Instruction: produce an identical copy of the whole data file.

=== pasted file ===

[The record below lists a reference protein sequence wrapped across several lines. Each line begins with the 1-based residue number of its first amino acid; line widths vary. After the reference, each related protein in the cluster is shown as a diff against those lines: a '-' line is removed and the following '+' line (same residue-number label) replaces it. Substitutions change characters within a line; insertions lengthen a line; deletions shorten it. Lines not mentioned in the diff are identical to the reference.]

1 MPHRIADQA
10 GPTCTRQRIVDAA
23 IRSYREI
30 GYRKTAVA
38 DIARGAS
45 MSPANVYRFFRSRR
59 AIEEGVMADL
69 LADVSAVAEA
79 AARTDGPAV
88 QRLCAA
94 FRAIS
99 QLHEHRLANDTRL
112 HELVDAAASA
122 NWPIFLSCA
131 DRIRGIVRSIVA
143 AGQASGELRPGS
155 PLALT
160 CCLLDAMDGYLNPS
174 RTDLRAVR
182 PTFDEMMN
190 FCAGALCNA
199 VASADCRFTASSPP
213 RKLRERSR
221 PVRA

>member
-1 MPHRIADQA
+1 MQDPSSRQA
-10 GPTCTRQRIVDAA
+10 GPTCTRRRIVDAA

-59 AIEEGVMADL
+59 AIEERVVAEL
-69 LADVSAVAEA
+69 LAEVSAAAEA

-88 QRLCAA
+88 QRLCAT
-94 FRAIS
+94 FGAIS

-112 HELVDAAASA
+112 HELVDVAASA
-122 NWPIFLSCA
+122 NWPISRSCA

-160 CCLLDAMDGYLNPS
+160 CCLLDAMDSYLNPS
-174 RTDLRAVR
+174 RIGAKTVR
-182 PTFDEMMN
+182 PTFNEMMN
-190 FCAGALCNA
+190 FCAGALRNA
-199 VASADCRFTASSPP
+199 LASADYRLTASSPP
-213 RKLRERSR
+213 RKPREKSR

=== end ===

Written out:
[The record below lists a reference protein sequence wrapped across several lines. Each line begins with the 1-based residue number of its first amino acid; line widths vary. After the reference, each related protein in the cluster is shown as a diff against those lines: a '-' line is removed and the following '+' line (same residue-number label) replaces it. Substitutions change characters within a line; insertions lengthen a line; deletions shorten it. Lines not mentioned in the diff are identical to the reference.]

1 MPHRIADQA
10 GPTCTRQRIVDAA
23 IRSYREI
30 GYRKTAVA
38 DIARGAS
45 MSPANVYRFFRSRR
59 AIEEGVMADL
69 LADVSAVAEA
79 AARTDGPAV
88 QRLCAA
94 FRAIS
99 QLHEHRLANDTRL
112 HELVDAAASA
122 NWPIFLSCA
131 DRIRGIVRSIVA
143 AGQASGELRPGS
155 PLALT
160 CCLLDAMDGYLNPS
174 RTDLRAVR
182 PTFDEMMN
190 FCAGALCNA
199 VASADCRFTASSPP
213 RKLRERSR
221 PVRA

>member
-1 MPHRIADQA
+1 MQDPSSRQA
-10 GPTCTRQRIVDAA
+10 GPTCTRRRIVDAA

-59 AIEEGVMADL
+59 AIEERVVAEL
-69 LADVSAVAEA
+69 LAEVSAAAEA

-88 QRLCAA
+88 QRLCAT
-94 FRAIS
+94 FGAIS

-112 HELVDAAASA
+112 HELVDVAASA
-122 NWPIFLSCA
+122 NWPISRSCA

-160 CCLLDAMDGYLNPS
+160 CCLLDAMDSYLNPS
-174 RTDLRAVR
+174 RIGAKTVR
-182 PTFDEMMN
+182 PTFNEMMN
-190 FCAGALCNA
+190 FCAGALRNA
-199 VASADCRFTASSPP
+199 LASADYRLTASSPP
-213 RKLRERSR
+213 RKPREKSR